Lot 31 | Inscribed archaic ritual bronze food vessel (Ding)
Created in Late Shang dynasty (13-11th century BCE)
Height: 26 cm
- Collection of David A. Berg (1904-1999)
- Collection of Harvard University Art Museums, Cambridge, received as a bequest from the above
- Christie's New York, 21st September 2000, Lot 160 (US$82,250)
- Sotheby's London, 19th June 2002, Lot 73
- Asian Private Collection
- Sotheby's New York, 17th March 2015, Lot 107 (US$586,000)
Estimated Price: US$800,000 – 1,200,00
Hammer Price: US$1,200,000
Ding are among the most significant ritual vessels associated with authority and supremacy. Owners of ding were of elite social status – high officials or clan leaders. Late Shang dynasty (13-11th century BCE) oracle bone inscriptions record a person named Quan Hou, who was an important noble of the period. He was likely a senior military leader who had served in the Shang king’s conquest of the enemy tribes.
This object was also part of the Harvard University Art Museums' Collection.
Inscriptions of the bronze vessel
Shang dynasty (circa 1600-1046 BCE) bronze inscriptions longer than three or four characters are uncommon.
This vessel has a deep rounded body supported on three cylindrical legs. The lipped rim with two large upright loop handles, while the body is cast with three large taotie (Chinese mythological monster) masks. Its bulging eyes are intersected by vertical flanges, all against a fine leiwen (thunder) ground and are below a band of six serpents.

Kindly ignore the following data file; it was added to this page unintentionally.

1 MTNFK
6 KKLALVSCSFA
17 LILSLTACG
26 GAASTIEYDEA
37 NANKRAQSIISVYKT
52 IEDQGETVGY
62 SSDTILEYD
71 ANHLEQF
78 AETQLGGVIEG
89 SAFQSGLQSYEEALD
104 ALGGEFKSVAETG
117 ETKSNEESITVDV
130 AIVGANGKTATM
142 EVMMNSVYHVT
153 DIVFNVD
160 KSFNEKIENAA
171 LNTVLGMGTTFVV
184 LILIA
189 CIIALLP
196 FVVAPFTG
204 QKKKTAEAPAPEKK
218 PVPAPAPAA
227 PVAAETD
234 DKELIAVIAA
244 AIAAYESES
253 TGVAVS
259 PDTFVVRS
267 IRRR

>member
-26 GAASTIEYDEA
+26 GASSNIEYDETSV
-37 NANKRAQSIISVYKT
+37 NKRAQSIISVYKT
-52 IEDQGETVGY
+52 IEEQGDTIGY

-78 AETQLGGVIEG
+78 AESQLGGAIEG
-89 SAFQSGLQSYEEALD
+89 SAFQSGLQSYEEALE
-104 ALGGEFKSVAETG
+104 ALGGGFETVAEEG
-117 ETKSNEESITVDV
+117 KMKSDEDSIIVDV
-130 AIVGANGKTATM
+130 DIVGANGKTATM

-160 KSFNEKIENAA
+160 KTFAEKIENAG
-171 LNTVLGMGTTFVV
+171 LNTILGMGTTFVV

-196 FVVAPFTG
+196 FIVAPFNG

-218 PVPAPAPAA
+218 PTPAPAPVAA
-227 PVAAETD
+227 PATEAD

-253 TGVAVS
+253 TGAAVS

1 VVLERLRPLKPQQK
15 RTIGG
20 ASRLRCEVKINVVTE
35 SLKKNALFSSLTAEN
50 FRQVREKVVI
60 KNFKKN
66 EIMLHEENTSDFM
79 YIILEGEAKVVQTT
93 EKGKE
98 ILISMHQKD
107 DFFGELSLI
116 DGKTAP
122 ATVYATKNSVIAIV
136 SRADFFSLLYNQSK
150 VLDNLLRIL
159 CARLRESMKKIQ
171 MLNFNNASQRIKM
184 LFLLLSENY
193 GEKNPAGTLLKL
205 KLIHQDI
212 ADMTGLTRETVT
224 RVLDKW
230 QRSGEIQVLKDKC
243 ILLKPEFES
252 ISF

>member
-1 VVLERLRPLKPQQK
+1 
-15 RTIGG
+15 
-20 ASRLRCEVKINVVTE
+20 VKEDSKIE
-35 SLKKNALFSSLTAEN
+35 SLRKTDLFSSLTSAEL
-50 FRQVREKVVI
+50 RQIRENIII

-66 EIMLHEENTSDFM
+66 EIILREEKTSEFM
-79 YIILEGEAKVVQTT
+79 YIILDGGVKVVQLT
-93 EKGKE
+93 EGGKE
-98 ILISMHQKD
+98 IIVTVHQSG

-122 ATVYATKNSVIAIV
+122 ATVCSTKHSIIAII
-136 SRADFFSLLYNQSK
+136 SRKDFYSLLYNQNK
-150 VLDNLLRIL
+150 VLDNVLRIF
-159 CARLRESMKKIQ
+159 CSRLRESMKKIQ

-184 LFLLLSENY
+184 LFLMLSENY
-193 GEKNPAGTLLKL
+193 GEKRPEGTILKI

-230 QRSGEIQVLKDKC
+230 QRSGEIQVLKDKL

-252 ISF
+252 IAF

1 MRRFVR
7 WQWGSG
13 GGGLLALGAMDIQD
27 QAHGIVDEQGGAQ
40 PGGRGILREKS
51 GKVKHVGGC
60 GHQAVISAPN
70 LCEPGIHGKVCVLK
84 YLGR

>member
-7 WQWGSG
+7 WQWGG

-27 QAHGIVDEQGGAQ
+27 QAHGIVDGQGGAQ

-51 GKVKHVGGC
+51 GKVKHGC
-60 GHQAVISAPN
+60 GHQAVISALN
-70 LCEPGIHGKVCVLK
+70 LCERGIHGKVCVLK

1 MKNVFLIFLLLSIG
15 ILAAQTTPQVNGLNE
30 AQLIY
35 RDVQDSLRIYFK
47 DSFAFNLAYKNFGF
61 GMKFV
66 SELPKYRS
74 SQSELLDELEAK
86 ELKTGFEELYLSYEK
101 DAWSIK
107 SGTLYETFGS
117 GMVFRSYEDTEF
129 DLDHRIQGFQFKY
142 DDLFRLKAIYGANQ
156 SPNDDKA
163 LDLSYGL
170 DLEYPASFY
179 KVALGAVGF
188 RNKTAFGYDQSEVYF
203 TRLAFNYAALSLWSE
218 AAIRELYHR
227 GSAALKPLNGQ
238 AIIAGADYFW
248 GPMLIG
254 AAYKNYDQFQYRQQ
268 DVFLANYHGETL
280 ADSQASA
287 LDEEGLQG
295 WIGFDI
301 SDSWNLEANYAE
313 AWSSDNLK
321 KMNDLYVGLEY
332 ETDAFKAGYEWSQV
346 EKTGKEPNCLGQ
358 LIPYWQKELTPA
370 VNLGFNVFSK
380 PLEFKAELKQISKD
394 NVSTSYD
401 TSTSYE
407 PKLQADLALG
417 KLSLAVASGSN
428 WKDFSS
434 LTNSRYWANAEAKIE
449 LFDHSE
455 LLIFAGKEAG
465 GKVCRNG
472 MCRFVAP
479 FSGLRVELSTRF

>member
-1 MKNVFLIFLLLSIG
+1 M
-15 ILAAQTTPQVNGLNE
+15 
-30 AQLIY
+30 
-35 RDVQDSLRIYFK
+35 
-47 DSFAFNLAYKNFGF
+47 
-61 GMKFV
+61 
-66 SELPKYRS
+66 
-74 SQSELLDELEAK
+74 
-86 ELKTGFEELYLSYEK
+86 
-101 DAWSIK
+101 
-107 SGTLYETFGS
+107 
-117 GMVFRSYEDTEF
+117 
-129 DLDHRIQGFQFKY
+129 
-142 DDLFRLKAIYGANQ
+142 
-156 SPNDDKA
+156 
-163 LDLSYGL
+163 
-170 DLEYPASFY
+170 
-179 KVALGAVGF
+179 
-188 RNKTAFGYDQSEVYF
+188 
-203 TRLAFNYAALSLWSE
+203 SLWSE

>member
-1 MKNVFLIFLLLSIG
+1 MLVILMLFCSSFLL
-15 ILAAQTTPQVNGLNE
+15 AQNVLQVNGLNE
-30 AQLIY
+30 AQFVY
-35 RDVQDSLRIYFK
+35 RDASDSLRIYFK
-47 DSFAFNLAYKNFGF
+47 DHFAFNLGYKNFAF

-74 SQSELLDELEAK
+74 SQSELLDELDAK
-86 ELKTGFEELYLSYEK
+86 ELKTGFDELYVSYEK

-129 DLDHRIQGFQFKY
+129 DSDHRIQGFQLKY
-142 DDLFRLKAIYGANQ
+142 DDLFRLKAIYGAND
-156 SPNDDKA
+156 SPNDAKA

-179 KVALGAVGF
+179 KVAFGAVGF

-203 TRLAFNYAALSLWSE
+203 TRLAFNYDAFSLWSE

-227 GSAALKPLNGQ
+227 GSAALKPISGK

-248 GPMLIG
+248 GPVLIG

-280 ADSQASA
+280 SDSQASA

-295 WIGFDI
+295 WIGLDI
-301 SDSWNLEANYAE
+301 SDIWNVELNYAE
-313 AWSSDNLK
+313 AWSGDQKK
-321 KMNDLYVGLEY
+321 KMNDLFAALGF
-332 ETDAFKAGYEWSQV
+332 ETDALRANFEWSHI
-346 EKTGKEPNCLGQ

This ding vessel has a six-character inscription reading Quan zuxin zugui xiang cast on the side of the interior. The present vessel is most remarkable for the content of its inscription. The inscription identifies that Quan was the person who commissioned the vessel, and zuxin and zugui were the ancestors to whom ritual offerings were made. The last character, xiang, should be a clan emblem, which can also be seen on other Shang bronzes. The quan (dog) character on Shang dynasty bronzes may refer to the title of an official responsible for organising hunts and participated in warfare.
Lot 58 | Gold-ground famille-rose five-piece altar set (Wugong)
Seal marks and period of Qianlong period (1736-1795), Qing dynasty (1644-1911)
Height of tallest altar piece: 37.3 cm
- Collection of Dr. Denman Waldo Ross (1853-1935), acquired in China
- Collection of John Arthur MacLean (1879-1964), received as a gift from the above circa 1920, and thence by descent
Estimated Price: US$600,000 – 800,000
Hammer price: US$800,000
This object is the fourth most expensive lot in the sale, sold for US$988,000 dollars.
This ritual set was collected a century ago. It was purchased by Denman Waldo Ross (1853-1935) in China and later gifted to John Arthur MacLean (1879-1964). Since then, it has been inherited from the latter's family collection to the present day.